• Computer Emergency Response Team Coordination Center (CERT/CC) Vulnerability Disclosure Policy - The CERT/CC Vulnerability disclosure policy sets a firm 45 day timeframe from initial report to public disclosure. This occurs regardless of if a patch or workaround is released by the vendor. Exceptions to this policy do exist for critical issues in core components of technology that require a large effort to fix, such as vulnerabilities in standards or core components of an operating system.
  • Zero Day Initiative (ZDI) Disclosure Policy - ZDI is a coordinator that offers monetary rewards for vulnerabilities. It uses the submitted vulnerabilities to generate signatures so that its security products can offer clients early detection and prevention. After making a reasonable effort, ZDI may disclose vulnerabilities within 15 days of initial contact if the vendor does not respond.

Researcher Policies

Security companies commonly support vulnerability research and make their policies publically available. This section provides an overview of a handful:

  • Rapid 7 Vulnerability Disclosure Policy - Rapid7 attempts to contact the vendor via telephone and email then after 15 days, regardless of response, will post its finding to CERT/CC. This combination provides the vendor a potential of 60 days before public disclosure because it is CERT/CC’s policy to wait 45 days.
  • VUPEN Policy - VUPEN is a security research company that adheres to a “commercial responsible disclosure policy”, meaning any vendor who is under contract with VUPEN will be notified of vulnerabilities, however all other vulnerabilities are mostly kept private to fund the organization’s exploitation and intelligence services.
  • Trustwave/SpiderLabs Disclosure Policy - Trustwave makes a best effort approach to contacting the vendor then ultimately puts the decision of public disclosure in its management’s hands if the vendor is unresponsive.

Summary of Approaches

The following table summarizes the approaches mentioned above.

Notification Emails
Receipt Time Frame
Status Update Time Frame
Verification /Resolution
Time Frame
Disclosure Time Frame
Responsible Vulnerability Disclosure Process


And other public info such as domain registrar, etc..

7 days
Every 7 days or otherwise agreed
Vendors make best effort to address within 30 days, can request up to 30 day additional grace period and extensions without defining limits.
After resolution by vendor.
OIS Guidelines for Security Vulnerability Reporting and Response


And other public info such as domain registrar, etc..

7 days, then can send a request for receipt. After three days, go to conflict resolution
Every 7 days or otherwise agreed – Finder can send request for status if vendor does not comply. After three days, go to conflict resolution.
30 day suggestion from vendor receipt, although should be defined on case by case basis.
After resolution by vendor.
Microsoft Coordinated Vulnerability Disclosure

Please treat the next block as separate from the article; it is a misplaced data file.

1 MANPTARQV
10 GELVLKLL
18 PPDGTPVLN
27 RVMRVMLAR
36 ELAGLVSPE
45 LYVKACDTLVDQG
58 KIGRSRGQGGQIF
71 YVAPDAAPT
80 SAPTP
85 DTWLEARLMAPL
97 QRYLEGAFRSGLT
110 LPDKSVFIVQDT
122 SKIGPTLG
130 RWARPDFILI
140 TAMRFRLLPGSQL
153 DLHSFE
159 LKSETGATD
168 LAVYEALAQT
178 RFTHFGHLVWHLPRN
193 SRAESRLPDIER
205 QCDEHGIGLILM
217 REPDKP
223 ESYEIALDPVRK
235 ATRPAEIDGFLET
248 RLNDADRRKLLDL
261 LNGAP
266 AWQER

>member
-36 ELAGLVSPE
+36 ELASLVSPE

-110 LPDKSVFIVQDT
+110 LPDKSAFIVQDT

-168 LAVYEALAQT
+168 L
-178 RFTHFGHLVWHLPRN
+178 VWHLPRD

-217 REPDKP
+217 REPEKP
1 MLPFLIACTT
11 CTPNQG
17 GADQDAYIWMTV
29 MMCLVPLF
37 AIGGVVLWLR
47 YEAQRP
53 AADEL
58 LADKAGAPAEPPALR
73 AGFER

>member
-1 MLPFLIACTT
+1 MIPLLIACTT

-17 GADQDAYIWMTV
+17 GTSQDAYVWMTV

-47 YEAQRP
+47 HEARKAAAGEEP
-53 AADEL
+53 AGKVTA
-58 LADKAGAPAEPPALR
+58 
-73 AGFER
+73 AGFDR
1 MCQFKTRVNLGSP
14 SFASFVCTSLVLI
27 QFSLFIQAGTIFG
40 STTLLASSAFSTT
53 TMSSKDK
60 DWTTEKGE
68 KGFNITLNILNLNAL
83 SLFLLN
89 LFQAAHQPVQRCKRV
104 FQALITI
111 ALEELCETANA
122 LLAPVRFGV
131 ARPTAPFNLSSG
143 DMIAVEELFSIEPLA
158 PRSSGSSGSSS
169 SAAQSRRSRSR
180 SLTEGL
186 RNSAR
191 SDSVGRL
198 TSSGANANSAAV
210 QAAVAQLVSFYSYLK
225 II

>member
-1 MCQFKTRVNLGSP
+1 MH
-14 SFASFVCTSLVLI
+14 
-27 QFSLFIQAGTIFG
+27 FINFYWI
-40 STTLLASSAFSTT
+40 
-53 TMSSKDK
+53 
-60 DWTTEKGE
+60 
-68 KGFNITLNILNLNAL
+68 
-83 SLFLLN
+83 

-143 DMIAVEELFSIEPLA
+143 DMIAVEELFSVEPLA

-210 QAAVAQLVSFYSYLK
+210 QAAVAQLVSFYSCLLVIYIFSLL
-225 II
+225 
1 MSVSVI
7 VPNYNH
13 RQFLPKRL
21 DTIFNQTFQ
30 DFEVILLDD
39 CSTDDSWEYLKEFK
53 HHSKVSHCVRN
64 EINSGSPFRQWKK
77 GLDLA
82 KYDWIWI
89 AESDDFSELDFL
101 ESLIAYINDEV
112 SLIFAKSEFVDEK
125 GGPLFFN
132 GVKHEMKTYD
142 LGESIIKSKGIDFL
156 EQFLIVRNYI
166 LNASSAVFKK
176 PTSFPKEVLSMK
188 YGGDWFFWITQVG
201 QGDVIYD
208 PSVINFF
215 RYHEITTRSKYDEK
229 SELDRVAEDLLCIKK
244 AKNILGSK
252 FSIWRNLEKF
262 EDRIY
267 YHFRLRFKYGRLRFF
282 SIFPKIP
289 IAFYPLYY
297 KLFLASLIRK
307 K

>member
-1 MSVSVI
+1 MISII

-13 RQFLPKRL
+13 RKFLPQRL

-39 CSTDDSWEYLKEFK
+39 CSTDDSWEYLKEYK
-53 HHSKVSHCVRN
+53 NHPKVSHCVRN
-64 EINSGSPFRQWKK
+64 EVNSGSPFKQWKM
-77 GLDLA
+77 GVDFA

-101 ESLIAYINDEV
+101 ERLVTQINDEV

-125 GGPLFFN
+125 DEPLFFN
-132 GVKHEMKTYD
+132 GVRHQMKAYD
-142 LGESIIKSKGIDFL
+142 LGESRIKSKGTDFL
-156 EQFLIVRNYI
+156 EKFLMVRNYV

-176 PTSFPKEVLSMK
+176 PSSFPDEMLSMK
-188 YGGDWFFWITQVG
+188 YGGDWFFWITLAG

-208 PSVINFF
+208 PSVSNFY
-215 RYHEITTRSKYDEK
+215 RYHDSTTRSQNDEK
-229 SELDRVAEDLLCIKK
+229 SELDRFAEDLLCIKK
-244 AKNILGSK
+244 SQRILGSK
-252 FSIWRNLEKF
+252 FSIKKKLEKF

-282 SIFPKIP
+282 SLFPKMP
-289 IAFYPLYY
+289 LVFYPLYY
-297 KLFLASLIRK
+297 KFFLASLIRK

And search engine results, etc..
Not defined
Not defined
Not defined
After resolution by vendor.
CERT/CC Vulnerability Disclosure Process
Not published
Not defined
Not defined
Not defined
45 Days from initial notification

ZDI Disclosure Policy
5 days then telephone contact.

5 days for telephone response then intermediary
Not defined
6 Months
15 days if no response is provided after initial notification. Up to 6months if notification response is provided
Not defined
15 days after phone/email
Not defined
Not defined
15 days then disclosure to CERT/CC
Not defined
Notification only to customers under contract
Not defined
Not defined
Disclosure only to customers
TrustWave Spider Labs
Not Defined
5 days
5 days
Not defined
If vendor is unresponsive for more than 30 days after initial contact, potential disclosure decided by Trustwave Management.

What to do?

Consider all of the above approaches, and let the vendor know your policy as you disclose it so they are aware. At the end of the day, it's always good to be flexible, and as accomodating as possible to the vendor. However, also be sure the effort is equal, they should be responding in a resonable time and making progress to address the issue.

How do you handle disclosure? Let us know in the comments below!

Tuesday, June 17, 2014

Privilege escalation with AppScan

By Kunal Garg.

Web application vulnerability scanners are a necessary evil when it comes to achieving a rough baseline or some minimum level of security. While they should never be used as the only testament of security for an application, they do provide a level of assurance above no security testing at all. For the security professional, they serve as another tool in the toolbox. All web application scanners are different and some require finer tuning then others. A common question with IBM's AppScan is, "How do you configure it to test only for privilege escalation issues?" In this post, we'll walk you through the steps!

Privilege escalation testing comes handy during authorization testing, when you're looking to tell if one user is authorized to access data or perform actions outside of their role.


You're first step is to run a post authentication scan with a higher privilege user. In this example, we'll use "FSTESTADMIN". Ideally you'll use a manual crawl so that maximum URL’s are covered.


Once the post-authentication scan is complete, follow configure App Scan as follows:

  1. Open a new scan and go to "Scan Configuration"
  2. Go to Login Management and record the login with lower privilege user (Say "FSTESTUSER")
  3. Go to "Test" then "Privilege Escalation" and browse the scan file created previously (scan file for "FSTESTADMIN")

  4. Go to Test Policy, using (CTRL+A) select all tests and uncheck them
  5. In the find section type “escalation” and select all the privilege escalation checks